At the end, you might even want to take a bottle home as a souvenir! I got the Dry Pear Wine, but only because they don’t have a bottle of wine called the Chevalier Jones. Believe me, I asked.
Downtown Portsmouth NH
Evening: Dinner at Cure
Cure specializes in Meat, and they really want you to know that. I assume this is why their logo is a giant knife. Although it could also be because the Chef and Owner is named Julie Cutting. That’s a pretty good name for a chef. Almost as good as Chevalier Jones. Cure definitely offers pescatarian and vegetarian options, but meat is their specialty. So if, like me, you eat the stuff, surely go with that.
24 hour treat: peanut butter and jelly ribs
I beg of you, order these if they are on the menu. They sound like a dish Elvis Presley would eat a million of, and who doesn’t want to live exactly like The King. And you know you love peanut butter and jelly sandwiches. You know you love ribs. So what could be better than peanut butter and jelly ribs. Disliking this dish is un-American. If you don’t want PB and J ribs, you might as well go work for the Russian Navy.
So every time I write a blog post, I resolve to take better food photographs, and then I proceed to ignore myself. My main course was a succulent duck breast served with forbidden rice and spinach. The main reason I ordered this is that I wanted to know what forbidden rice was. Would I be cursed for seven centuries if I ate it? I sure hoped so!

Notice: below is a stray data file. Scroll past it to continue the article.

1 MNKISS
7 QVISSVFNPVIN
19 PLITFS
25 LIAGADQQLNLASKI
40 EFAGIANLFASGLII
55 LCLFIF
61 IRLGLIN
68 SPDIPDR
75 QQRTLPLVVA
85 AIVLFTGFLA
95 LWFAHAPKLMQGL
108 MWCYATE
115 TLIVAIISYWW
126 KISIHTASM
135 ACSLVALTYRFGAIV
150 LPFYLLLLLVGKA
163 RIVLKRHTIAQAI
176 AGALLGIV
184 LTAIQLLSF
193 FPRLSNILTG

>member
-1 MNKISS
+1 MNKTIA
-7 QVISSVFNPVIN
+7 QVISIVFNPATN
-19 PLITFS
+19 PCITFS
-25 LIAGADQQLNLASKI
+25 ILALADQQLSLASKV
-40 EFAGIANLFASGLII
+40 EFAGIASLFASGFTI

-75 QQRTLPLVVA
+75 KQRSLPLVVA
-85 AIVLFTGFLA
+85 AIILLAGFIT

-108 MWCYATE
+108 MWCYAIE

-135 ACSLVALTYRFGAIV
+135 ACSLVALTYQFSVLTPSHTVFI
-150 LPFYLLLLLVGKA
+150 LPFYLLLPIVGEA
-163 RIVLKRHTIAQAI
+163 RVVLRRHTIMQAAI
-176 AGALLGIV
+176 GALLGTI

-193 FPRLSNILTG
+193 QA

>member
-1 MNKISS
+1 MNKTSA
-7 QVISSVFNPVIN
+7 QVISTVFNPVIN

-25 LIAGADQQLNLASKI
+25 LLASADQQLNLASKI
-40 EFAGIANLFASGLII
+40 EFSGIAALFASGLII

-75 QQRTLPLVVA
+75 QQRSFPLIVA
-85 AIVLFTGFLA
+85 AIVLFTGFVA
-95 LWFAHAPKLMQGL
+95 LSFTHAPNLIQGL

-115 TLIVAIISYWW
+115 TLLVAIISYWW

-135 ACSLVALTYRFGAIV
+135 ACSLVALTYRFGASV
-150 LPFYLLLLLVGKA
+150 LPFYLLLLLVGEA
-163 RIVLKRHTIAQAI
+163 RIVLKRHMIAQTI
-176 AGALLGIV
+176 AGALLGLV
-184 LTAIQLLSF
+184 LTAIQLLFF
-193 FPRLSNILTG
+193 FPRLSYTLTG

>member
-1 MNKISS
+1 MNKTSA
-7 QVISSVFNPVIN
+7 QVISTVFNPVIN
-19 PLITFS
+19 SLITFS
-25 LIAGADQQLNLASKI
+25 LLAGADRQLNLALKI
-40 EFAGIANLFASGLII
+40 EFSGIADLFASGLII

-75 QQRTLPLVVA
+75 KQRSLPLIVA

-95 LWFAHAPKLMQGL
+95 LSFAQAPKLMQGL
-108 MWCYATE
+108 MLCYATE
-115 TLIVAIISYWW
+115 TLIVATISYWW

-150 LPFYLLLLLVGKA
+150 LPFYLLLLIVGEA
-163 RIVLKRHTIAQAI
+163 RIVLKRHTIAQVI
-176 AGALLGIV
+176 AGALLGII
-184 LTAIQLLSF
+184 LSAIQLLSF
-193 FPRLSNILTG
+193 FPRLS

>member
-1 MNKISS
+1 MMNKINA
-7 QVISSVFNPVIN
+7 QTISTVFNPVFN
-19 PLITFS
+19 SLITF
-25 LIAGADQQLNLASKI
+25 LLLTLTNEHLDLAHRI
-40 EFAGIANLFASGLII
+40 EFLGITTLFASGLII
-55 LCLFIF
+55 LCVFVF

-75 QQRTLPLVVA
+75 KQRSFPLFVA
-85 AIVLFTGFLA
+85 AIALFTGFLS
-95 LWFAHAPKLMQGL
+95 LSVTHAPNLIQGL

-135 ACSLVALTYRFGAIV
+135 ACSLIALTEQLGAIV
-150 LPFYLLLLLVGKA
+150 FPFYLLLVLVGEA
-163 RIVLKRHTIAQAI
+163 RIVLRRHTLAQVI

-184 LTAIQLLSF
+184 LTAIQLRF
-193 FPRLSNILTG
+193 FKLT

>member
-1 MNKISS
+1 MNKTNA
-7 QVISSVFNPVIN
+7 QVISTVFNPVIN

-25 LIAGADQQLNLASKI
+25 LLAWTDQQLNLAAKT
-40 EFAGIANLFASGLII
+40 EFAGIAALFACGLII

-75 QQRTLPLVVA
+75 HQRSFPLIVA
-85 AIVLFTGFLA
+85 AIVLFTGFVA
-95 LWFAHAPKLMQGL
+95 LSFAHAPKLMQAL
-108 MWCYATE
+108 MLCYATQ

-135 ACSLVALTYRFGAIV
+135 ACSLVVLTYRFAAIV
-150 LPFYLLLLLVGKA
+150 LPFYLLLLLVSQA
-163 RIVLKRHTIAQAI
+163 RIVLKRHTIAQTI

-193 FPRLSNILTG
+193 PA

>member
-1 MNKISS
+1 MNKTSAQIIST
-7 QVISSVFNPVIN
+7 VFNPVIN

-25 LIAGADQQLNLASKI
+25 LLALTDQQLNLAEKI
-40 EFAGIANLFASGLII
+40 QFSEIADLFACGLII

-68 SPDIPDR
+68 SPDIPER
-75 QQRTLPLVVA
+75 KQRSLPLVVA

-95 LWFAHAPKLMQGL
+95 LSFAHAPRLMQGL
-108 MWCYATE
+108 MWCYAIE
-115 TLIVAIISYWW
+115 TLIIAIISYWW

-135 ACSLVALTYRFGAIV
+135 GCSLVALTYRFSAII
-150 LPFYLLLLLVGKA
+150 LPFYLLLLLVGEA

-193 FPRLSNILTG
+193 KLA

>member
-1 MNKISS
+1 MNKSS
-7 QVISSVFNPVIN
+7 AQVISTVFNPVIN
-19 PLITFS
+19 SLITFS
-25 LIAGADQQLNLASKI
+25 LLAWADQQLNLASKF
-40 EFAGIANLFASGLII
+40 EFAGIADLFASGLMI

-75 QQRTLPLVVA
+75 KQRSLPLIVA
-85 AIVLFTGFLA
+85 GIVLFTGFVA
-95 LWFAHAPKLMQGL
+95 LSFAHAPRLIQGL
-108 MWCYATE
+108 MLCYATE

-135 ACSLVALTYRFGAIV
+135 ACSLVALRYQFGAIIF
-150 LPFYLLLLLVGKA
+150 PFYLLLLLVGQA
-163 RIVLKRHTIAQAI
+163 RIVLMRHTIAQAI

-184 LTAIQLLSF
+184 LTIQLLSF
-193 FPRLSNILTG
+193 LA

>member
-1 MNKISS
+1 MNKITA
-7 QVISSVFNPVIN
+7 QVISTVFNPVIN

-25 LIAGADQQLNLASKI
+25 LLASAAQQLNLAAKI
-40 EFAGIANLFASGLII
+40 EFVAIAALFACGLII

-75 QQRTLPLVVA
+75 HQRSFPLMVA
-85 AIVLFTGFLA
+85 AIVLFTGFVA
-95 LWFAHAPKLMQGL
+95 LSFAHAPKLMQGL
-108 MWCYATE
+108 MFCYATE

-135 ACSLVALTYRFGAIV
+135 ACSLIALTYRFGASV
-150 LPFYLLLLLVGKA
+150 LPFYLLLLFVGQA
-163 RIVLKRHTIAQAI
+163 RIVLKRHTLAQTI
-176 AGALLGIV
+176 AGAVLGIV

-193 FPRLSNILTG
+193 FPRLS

But apparently forbidden rice is just an unnecessarily creepy way of saying black rice. It’s a pretty good marketing tip though. People are much more likely to order something if you tell them it’s forbidden.
Cure is famous for comfort food, and nothing illustrates this better than the above dessert: donuts and ice cream. It’s got something for any season. Is it the summer? The ice cream will cool you down. A frosty New Hampshire January? Thaw your belly with some warm donuts. Truly a cozy dessert for any time of year.
That’s a Perfect 24 Hours with Downtown Portsmouth NH!
What would you do in Downtown Portsmouth NH? Is Pearl Harbor all Teddy Roosevelt’s fault? And why won’t any restaurants name their specialties “Chevalier Jones”? Please leave your thoughts below!
Note: If you want to know how I put my travel itineraries together, just click here. Keep in mind that while each article is about how to spend 24 hours in a place, that doesn’t mean you should ONLY spend 24 hours in Downtown Portsmouth NH. If you have time after your exploration of Downtown Portsmouth NH, try this 24 hour itinerary!